Privacy group: Facebook principles still lacking

The site's claim of a license for anything posted there is a privacy loophole, the CDD says

Facebook's recent decision to back off proposed changes in its terms of service still leaves the social-media site with a "huge loophole" in privacy protections, a privacy group said Tuesday.

Facebook's new proposed policies still allow the site to use everything users post, said Jeffrey Chester, executive director of the Center for Digital Democracy (CDD), a digital rights and privacy group.

Facebook's proposed terms of service grant the site "a nonexclusive, transferable, sub-licensable, royalty-free, worldwide license to use, copy, publicly perform or display, distribute, modify, translate, and create derivative works of any content you post on or in connection with Facebook."

That section threatens user privacy, Chester said in comments sent to Facebook. Facebook's claim of a license for "items such as individual users' photos or videos is just plain creepy," he wrote.

"No user believes that Facebook has the right or license to use photos of their kids, videos of family or friends, or other such personal data," Chester added. Facebook needs to ask users for the right to use that data, he said.

Facebook asked users for input on its privacy principles after a controversy erupted in February when some privacy groups accused the site of changing its policy so that it had the right to keep archival copies of everything posted on Facebook. After a user backlash, Facebook abandoned that policy.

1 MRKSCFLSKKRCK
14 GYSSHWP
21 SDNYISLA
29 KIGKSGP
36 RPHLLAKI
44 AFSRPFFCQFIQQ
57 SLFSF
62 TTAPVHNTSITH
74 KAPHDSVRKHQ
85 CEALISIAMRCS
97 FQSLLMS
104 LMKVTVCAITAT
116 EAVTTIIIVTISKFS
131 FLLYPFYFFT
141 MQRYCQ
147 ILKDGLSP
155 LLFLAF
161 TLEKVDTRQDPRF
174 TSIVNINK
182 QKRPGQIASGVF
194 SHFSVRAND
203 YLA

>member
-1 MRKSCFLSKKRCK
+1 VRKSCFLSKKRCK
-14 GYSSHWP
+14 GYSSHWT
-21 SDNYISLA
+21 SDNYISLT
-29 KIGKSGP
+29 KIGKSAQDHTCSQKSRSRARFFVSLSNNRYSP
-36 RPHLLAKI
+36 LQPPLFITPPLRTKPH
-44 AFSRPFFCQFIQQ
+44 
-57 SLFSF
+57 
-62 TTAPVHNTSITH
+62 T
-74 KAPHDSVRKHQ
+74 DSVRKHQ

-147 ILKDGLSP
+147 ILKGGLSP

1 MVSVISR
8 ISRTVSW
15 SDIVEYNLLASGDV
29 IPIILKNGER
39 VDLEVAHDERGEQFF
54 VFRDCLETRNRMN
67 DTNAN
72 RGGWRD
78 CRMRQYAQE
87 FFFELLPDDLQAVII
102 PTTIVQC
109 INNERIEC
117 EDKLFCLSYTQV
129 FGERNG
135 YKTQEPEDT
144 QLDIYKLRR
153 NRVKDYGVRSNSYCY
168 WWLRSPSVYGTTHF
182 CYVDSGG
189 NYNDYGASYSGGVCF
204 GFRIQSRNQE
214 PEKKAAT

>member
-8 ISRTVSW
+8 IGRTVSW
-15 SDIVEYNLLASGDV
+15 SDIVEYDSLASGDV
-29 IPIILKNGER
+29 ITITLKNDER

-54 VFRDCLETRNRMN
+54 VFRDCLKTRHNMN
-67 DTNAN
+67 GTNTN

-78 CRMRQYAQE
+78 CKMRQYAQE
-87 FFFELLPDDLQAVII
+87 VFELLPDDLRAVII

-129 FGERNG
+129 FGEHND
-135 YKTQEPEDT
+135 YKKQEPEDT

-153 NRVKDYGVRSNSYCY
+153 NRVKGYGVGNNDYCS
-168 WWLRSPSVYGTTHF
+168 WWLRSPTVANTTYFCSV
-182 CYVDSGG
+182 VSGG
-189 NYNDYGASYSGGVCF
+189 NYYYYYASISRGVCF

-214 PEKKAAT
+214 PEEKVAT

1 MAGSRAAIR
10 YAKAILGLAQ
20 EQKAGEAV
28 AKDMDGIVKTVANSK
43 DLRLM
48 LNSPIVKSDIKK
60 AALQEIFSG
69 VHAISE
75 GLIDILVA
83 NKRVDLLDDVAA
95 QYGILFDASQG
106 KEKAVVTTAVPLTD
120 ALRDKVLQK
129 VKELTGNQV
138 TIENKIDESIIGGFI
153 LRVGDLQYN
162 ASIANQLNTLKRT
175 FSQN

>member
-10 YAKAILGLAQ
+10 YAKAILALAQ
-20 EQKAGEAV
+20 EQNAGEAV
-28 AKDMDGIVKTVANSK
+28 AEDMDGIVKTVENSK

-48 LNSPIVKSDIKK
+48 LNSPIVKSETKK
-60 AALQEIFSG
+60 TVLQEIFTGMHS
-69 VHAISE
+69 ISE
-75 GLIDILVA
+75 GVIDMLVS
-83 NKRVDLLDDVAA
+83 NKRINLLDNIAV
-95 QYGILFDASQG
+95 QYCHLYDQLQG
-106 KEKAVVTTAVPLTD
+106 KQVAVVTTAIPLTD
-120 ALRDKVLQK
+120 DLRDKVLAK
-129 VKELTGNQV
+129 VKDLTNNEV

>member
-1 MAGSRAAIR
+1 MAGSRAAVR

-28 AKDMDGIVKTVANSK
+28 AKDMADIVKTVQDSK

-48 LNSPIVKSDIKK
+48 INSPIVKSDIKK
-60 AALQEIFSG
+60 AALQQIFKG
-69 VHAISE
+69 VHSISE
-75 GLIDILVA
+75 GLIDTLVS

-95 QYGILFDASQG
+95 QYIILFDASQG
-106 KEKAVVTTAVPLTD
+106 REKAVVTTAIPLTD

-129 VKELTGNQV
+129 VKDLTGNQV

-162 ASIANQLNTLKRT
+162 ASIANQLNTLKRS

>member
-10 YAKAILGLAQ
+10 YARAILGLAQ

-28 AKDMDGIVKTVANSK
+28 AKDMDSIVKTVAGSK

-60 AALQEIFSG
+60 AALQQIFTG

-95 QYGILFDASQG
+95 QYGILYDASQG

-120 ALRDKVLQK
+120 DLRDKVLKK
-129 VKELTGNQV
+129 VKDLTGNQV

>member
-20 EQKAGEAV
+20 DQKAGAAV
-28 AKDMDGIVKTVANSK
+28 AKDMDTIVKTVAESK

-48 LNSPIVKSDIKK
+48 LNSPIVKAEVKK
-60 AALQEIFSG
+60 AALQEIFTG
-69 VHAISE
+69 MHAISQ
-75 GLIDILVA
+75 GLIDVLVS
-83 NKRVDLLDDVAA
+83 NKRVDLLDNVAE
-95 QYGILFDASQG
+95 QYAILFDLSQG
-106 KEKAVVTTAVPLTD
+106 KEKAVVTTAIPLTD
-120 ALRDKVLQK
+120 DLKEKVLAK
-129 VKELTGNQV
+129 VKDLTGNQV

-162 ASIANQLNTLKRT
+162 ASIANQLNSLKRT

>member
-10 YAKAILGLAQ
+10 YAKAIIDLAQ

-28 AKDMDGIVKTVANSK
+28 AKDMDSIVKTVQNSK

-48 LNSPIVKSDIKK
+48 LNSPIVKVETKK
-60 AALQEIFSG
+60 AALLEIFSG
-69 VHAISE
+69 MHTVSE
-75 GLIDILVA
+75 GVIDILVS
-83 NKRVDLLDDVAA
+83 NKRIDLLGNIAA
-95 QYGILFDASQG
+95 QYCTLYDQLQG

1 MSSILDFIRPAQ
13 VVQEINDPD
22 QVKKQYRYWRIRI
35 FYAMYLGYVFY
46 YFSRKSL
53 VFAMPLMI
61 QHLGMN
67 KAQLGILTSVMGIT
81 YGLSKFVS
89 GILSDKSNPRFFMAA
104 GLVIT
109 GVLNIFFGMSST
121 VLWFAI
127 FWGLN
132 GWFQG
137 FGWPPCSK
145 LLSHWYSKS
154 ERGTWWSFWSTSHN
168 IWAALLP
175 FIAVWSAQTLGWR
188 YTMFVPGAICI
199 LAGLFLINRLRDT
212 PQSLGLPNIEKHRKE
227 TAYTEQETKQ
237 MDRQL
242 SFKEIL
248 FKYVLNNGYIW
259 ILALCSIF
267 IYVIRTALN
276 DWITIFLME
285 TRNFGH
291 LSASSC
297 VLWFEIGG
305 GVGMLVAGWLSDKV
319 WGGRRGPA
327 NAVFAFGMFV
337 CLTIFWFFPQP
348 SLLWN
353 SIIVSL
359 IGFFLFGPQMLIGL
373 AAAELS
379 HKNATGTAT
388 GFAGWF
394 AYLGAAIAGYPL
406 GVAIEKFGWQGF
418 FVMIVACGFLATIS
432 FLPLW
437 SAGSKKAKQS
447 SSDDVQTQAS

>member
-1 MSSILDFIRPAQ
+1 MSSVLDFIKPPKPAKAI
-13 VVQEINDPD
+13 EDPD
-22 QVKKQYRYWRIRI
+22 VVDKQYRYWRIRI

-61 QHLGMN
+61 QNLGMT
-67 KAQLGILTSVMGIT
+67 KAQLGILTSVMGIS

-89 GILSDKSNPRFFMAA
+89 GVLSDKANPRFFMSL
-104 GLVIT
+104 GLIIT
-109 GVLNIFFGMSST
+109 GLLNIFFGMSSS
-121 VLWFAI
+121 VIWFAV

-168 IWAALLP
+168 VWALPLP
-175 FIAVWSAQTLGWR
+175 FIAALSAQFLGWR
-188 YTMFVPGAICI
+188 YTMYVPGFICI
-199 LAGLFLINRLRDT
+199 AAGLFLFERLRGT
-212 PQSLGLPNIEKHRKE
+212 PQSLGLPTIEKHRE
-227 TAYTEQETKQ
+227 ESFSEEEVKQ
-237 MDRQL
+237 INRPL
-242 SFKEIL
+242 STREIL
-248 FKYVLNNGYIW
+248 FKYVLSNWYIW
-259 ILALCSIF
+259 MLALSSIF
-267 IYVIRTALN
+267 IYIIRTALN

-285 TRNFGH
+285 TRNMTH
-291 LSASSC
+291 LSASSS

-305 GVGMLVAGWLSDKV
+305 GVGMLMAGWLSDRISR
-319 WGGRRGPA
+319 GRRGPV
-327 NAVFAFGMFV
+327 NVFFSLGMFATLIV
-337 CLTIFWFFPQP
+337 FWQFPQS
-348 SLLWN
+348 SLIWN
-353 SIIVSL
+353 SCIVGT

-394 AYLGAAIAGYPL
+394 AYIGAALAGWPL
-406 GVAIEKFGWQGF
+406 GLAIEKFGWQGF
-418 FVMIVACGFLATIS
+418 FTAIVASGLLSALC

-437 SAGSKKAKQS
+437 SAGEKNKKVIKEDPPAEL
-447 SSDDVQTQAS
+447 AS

The wording of the proposed principles also "allows enough legal wiggle room for Facebook to ignore them completely," Chester said in comments sent to Facebook.

The principles say, "people should own their information." But Chester called for the site to remove the word, "should," thus making the statement stronger, he said.

In addition, the second proposed principle, addressing ownership and control of information, doesn't address the possibility of Facebook gathering, mining or sharing users' information, Chester said.

"Users need to know how third-party developers use the data accessed or collected, including how the data is used for advertising and marketing," he said.

Facebook issued a statement in response to Chester's comments.

"We're glad to have input from CDD, and we'll be reviewing it along with the thousands of other valuable comments we've received from users and other experts from around the world," the statement said.

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